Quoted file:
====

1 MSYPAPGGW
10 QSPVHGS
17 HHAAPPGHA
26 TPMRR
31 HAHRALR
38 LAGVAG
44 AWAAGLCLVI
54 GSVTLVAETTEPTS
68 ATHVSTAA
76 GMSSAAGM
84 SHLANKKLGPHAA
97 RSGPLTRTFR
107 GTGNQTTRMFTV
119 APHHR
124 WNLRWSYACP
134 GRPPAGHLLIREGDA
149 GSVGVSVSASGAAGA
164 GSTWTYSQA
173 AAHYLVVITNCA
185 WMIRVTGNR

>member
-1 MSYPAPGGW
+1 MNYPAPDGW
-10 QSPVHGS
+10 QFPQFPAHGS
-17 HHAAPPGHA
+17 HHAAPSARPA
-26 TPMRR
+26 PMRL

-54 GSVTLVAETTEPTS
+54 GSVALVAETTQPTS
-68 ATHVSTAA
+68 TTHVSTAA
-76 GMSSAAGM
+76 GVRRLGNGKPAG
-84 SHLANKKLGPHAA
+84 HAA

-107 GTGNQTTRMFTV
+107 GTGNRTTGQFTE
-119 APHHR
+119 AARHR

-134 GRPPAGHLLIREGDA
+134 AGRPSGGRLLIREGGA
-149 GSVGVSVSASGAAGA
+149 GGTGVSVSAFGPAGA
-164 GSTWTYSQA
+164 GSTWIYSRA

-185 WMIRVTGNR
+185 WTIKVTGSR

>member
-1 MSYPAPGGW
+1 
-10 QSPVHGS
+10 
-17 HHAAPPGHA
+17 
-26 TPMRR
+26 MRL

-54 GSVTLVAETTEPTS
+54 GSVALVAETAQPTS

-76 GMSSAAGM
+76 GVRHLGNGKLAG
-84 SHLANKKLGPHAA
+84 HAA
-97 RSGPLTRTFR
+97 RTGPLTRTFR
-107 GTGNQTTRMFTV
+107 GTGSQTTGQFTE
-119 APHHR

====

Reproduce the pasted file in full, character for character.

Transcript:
1 MSYPAPGGW
10 QSPVHGS
17 HHAAPPGHA
26 TPMRR
31 HAHRALR
38 LAGVAG
44 AWAAGLCLVI
54 GSVTLVAETTEPTS
68 ATHVSTAA
76 GMSSAAGM
84 SHLANKKLGPHAA
97 RSGPLTRTFR
107 GTGNQTTRMFTV
119 APHHR
124 WNLRWSYACP
134 GRPPAGHLLIREGDA
149 GSVGVSVSASGAAGA
164 GSTWTYSQA
173 AAHYLVVITNCA
185 WMIRVTGNR

>member
-1 MSYPAPGGW
+1 MNYPAPDGW
-10 QSPVHGS
+10 QFPQFPAHGS
-17 HHAAPPGHA
+17 HHAAPSARPA
-26 TPMRR
+26 PMRL

-54 GSVTLVAETTEPTS
+54 GSVALVAETTQPTS
-68 ATHVSTAA
+68 TTHVSTAA
-76 GMSSAAGM
+76 GVRRLGNGKPAG
-84 SHLANKKLGPHAA
+84 HAA

-107 GTGNQTTRMFTV
+107 GTGNRTTGQFTE
-119 APHHR
+119 AARHR

-134 GRPPAGHLLIREGDA
+134 AGRPSGGRLLIREGGA
-149 GSVGVSVSASGAAGA
+149 GGTGVSVSAFGPAGA
-164 GSTWTYSQA
+164 GSTWIYSRA

-185 WMIRVTGNR
+185 WTIKVTGSR

>member
-1 MSYPAPGGW
+1 
-10 QSPVHGS
+10 
-17 HHAAPPGHA
+17 
-26 TPMRR
+26 MRL

-54 GSVTLVAETTEPTS
+54 GSVALVAETAQPTS

-76 GMSSAAGM
+76 GVRHLGNGKLAG
-84 SHLANKKLGPHAA
+84 HAA
-97 RSGPLTRTFR
+97 RTGPLTRTFR
-107 GTGNQTTRMFTV
+107 GTGSQTTGQFTE
-119 APHHR